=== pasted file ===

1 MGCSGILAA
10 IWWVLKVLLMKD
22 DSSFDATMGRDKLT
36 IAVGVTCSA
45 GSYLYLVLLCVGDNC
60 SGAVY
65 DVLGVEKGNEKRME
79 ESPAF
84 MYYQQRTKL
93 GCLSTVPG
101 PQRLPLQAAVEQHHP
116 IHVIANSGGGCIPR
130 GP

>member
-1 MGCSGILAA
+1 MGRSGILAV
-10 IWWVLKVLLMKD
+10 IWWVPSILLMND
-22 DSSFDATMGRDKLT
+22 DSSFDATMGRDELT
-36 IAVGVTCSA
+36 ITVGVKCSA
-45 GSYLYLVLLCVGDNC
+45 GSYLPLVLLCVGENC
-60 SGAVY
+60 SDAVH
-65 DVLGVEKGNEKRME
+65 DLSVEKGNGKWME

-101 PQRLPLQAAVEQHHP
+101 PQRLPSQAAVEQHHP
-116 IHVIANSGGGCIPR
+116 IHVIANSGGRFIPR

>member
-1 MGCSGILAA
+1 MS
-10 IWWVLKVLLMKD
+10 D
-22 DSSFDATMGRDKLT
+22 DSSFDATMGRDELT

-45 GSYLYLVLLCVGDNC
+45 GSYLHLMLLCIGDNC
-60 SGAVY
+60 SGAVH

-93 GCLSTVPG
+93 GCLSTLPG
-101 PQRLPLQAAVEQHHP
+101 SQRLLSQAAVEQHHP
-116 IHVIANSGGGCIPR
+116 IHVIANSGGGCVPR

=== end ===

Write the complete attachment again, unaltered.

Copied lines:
1 MGCSGILAA
10 IWWVLKVLLMKD
22 DSSFDATMGRDKLT
36 IAVGVTCSA
45 GSYLYLVLLCVGDNC
60 SGAVY
65 DVLGVEKGNEKRME
79 ESPAF
84 MYYQQRTKL
93 GCLSTVPG
101 PQRLPLQAAVEQHHP
116 IHVIANSGGGCIPR
130 GP

>member
-1 MGCSGILAA
+1 MGRSGILAV
-10 IWWVLKVLLMKD
+10 IWWVPSILLMND
-22 DSSFDATMGRDKLT
+22 DSSFDATMGRDELT
-36 IAVGVTCSA
+36 ITVGVKCSA
-45 GSYLYLVLLCVGDNC
+45 GSYLPLVLLCVGENC
-60 SGAVY
+60 SDAVH
-65 DVLGVEKGNEKRME
+65 DLSVEKGNGKWME

-101 PQRLPLQAAVEQHHP
+101 PQRLPSQAAVEQHHP
-116 IHVIANSGGGCIPR
+116 IHVIANSGGRFIPR

>member
-1 MGCSGILAA
+1 MS
-10 IWWVLKVLLMKD
+10 D
-22 DSSFDATMGRDKLT
+22 DSSFDATMGRDELT

-45 GSYLYLVLLCVGDNC
+45 GSYLHLMLLCIGDNC
-60 SGAVY
+60 SGAVH

-93 GCLSTVPG
+93 GCLSTLPG
-101 PQRLPLQAAVEQHHP
+101 SQRLLSQAAVEQHHP
-116 IHVIANSGGGCIPR
+116 IHVIANSGGGCVPR